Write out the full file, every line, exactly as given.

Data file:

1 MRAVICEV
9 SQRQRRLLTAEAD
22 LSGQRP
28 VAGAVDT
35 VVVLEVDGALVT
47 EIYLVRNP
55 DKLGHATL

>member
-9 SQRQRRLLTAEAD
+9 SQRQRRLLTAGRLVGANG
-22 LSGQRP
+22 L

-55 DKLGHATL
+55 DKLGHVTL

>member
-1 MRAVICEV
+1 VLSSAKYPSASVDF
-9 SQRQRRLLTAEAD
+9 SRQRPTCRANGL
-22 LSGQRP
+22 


1 MRAVICEV
9 SQRQRRLLTAEAD
22 LSGQRP
28 VAGAVDT
35 VVVLEVDGALVT
47 EIYLVRNP
55 DKLGHATL

>member
-9 SQRQRRLLTAEAD
+9 SQRQRRLLTAGRLVGANG
-22 LSGQRP
+22 L

-55 DKLGHATL
+55 DKLGHVTL

>member
-1 MRAVICEV
+1 VLSSAKYPSASVDF
-9 SQRQRRLLTAEAD
+9 SRQRPTCRANGL
-22 LSGQRP
+22 